by Chloe Rascon, Marketing & Communications Coordinator for Snubber
“If you always do what you’ve always done, you’ll always get what you’ve always gotten.”
Despite efforts by industry professionals in recent years to enhance the image of the cannabis industry by slowly negating the stigma of the plant with scientific data, the overall presence of the industry’s social media marketing has a penchant for crude and often immature strategies. After even a ten minute glance into the myriad Twitter accounts of the industry’s marketing accounts one can clearly see the stark comparison between it and other recreational enterprises like alcohol and tobacco. With such a juvenile online persona being so typical, it’s no wonder we can’t seem to shake the notorious stoner stigma the once exclusively black-market industry used to hold so dear. This arrant unprofessionalism would be considered unacceptable to its pharmaceutical cousins, so why has it become the industry standard?
The aforementioned lax marketing approach they employ refers to the ease of which Tweets are sent out claiming how stoned one might be, how often they may smoke, and so on and so forth. Comparatively, one would certainly not see owners or producers of brewing companies tweeting similar claims about their own products. To a fault, “[t]he marketing of cannabis has always been comedic: tie-dyes and lava lamps and short-term memory lapses” (Beres 2018). Although the social media platforms that are the unwitting hosts to such advertisements — Facebook, Twitter, Instagram, and the like — have historically cracked down on these accounts due to the legal status of cannabis on a federal level, for the most part it still seems to be the norm. “The cannabis industry has yet to find its way in marketing, which isn’t altogether that surprising as the industry is new,” Andre Bourque of Entrepreneur remarks. “The potential market makes it, and everyone involved in it, a bit frenzied and unfocused. <…> As a result and overall, the cannabis industry lags behind its contemporaries in traditional marketing expertise.”
One of the major branding issues these companies face is that there is a huge discrepancy between the medical and recreational markets, yet often they are treated as equals and in many cases the medical market takes a backseat to recreational. Whether they are targeting a severely ill MMJ patient or a long-time smoker that can now smoke legally, the pitch remains the same. While this strategy works phenomenally on the consumers who come from years of black-market use, it isn’t so effective when targeting users who are obliged to take the drug more seriously. Additionally, there is a massive untapped potential to market towards audiences who would traditionally avoid recreational use but could if it were advertised similarly to alcohol or tobacco. As Bourque puts it, “If the stereotypical soccer mom isn’t going to embrace cannabis, America won’t, no matter what rebranding or marketing is behind it. You may never see it in Whole Foods, but if the people who shop at the industry giant aren’t also buying cannabis products in some fashion or another norm from other retailers, the industry will not grow.”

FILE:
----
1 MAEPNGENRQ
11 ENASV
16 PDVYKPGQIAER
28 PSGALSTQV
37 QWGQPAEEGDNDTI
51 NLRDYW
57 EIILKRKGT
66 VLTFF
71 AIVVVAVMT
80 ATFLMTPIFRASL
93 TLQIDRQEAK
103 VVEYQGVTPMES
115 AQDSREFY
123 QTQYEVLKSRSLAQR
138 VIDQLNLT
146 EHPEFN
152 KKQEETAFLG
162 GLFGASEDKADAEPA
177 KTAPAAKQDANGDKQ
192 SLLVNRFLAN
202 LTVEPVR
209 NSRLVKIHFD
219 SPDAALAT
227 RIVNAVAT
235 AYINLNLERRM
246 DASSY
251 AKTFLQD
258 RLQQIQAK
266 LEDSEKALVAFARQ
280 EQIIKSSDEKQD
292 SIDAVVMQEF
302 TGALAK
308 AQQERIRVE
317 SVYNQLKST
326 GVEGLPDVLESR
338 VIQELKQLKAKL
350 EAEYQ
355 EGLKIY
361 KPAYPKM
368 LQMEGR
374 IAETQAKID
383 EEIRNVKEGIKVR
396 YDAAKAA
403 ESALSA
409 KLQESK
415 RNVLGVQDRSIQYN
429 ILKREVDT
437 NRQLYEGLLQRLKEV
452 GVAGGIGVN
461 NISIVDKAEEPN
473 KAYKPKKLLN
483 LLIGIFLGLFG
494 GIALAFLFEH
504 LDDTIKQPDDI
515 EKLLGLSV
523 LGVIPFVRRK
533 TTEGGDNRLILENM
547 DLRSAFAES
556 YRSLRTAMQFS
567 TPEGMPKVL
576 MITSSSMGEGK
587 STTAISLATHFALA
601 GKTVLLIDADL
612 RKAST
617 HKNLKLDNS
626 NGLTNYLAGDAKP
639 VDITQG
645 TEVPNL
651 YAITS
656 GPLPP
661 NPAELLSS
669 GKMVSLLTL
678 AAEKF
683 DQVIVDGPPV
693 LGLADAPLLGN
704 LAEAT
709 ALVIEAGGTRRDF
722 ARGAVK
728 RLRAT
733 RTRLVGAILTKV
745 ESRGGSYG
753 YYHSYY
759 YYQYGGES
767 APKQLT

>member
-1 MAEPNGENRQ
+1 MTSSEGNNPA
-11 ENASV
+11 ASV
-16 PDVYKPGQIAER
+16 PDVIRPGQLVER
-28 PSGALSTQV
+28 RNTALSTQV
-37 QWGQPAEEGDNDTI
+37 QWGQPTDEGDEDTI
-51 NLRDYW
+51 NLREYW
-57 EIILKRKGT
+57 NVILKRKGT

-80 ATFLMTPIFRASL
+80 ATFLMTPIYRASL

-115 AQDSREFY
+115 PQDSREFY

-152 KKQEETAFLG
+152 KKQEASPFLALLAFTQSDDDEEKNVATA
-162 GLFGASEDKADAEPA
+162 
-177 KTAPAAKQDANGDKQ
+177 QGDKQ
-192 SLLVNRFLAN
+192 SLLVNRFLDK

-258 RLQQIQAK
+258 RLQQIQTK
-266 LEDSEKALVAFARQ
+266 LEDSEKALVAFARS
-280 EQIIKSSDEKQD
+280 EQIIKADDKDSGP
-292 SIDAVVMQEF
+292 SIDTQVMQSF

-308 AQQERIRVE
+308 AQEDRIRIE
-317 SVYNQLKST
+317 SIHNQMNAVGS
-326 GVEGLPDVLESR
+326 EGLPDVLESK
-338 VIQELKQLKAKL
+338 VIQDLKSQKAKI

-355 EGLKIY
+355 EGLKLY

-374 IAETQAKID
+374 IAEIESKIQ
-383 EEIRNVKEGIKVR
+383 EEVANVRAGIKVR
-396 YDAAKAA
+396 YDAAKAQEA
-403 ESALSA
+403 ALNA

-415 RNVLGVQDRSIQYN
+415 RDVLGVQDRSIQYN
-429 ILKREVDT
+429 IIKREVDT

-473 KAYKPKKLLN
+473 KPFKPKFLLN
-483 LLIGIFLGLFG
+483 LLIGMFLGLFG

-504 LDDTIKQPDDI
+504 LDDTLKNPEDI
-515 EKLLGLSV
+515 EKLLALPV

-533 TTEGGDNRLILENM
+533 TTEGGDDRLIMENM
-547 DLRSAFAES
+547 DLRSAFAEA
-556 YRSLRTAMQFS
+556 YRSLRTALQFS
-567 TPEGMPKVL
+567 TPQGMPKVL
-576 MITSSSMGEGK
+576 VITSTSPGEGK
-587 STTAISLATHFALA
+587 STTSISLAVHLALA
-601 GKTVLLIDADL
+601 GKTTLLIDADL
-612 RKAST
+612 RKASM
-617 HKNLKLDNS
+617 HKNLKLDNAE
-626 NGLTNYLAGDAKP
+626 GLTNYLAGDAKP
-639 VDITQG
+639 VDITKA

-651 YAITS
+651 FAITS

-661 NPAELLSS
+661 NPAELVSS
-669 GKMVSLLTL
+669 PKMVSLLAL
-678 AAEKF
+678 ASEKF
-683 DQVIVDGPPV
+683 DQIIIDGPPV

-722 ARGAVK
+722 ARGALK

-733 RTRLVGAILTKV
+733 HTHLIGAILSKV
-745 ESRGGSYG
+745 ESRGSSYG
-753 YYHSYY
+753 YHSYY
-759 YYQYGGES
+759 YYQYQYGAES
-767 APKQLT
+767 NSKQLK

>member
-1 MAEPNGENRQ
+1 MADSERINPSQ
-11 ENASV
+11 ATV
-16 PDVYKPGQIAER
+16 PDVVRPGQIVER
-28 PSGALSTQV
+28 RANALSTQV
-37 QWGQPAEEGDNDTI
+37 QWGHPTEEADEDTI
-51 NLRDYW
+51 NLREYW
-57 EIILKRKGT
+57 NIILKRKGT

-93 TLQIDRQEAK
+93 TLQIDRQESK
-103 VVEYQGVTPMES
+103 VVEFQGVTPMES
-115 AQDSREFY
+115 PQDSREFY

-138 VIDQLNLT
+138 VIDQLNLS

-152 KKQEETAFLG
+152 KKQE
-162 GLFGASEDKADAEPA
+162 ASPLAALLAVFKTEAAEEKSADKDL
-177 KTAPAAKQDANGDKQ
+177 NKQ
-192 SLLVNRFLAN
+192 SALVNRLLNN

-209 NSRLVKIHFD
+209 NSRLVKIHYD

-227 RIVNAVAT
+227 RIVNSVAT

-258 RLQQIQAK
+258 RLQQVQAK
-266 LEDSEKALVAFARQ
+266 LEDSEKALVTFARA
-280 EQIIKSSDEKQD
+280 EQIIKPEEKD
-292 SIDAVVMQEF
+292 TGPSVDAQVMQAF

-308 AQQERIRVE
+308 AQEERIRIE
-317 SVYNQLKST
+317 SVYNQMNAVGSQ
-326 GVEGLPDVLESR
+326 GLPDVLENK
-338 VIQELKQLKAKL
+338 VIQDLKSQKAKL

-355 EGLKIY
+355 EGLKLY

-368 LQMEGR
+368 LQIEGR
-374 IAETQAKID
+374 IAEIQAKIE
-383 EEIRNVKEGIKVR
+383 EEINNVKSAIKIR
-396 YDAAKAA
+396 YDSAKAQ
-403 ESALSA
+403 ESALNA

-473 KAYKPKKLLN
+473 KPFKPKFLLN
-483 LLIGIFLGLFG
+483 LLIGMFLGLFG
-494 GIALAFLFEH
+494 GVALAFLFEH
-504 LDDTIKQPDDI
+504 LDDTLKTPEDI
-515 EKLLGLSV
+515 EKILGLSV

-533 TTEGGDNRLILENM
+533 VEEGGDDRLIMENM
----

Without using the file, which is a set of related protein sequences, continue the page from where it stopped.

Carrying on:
Despite this unfledged marketing approach, the industry is beginning to change for the better. While it’s still incredibly common for small businesses like young dispensaries, start-ups, and cannabis-related blogs to produce streams targeting those who fit the stoner persona, many of the leaders in the industry are moving away from this and towards a news and science-driven feed. With the exception of a handful of stubborn entities, many of their social media profiles reflect this paradigm shift and have invested in polished online presences. It’s refreshing, but unfortunately with the powerful politicians and businessmen and women watching this industry like a hawk it is not yet enough. If the smaller companies and stubborn industry giants reconstructed their marketing strategies to include atypical cannabis users who are “more attracted by health and lifestyle-related messaging than slogans promoting blear-eyed partying” (Kaye 2016) the market would explode with interest and politicians could potentially be lining up for a past-due federal policy change.
Without having a say in how businesses advertise or run their social media accounts, it’s hard to determine a suitable course of action. The one thing that can be done is to continue to place emphasis on the value of gathering and applying scientific data industry-wide with the hope that this philosophy will be implemented in social media outlets as well. With competitors like the pharmaceutical giants that have been in the business for the better half of the last century, brewing companies that have even older roots, and a well-established tobacco and smokeless cigarette industry, it’s past time we allow the cannabis culture to evolve into a more inclusive and adaptable market. Until the industry is capable of that adjustment, it will continue to be stigmatized as one brimming with capricious hippies and its potential to diversify its audience will remain stagnant.
Beres, Derek. “Why legal marijuana businesses are being kicked off social media.” Big Think, Big Think, 22 Feb. 2018, bigthink.com/21st-century-spirituality/marijuana-businesses-are-being-kicked-off-of-social-media-what-can-they-do-about-this.
Bourque, Andre. “10 Ways the Cannabis Industry Is Rebranding to Meet Its Biggest Challenges.” Entrepreneur, Entrepreneur, 25 Sept. 2017, http://www.entrepreneur.com/article/300656.
Bourque, Andre. “The Many Ways the Cannabis Industry Lacks Traditional Marketing Expertise.” Entrepreneur, Entrepreneur, 27 Jan. 2017, www.entrepreneur.com/article/288284.
Kaye, Kate. “The Rebranding of Reefer: Savvy Startups Work to Class Up Cannabis and Fight the Stoner Stigma.” Ad Age, Ad Age, 19 Jan. 2016, adage.com/article/cmo-strategy/rebranding-refer-savvy-startups-class-cannabis/302107/.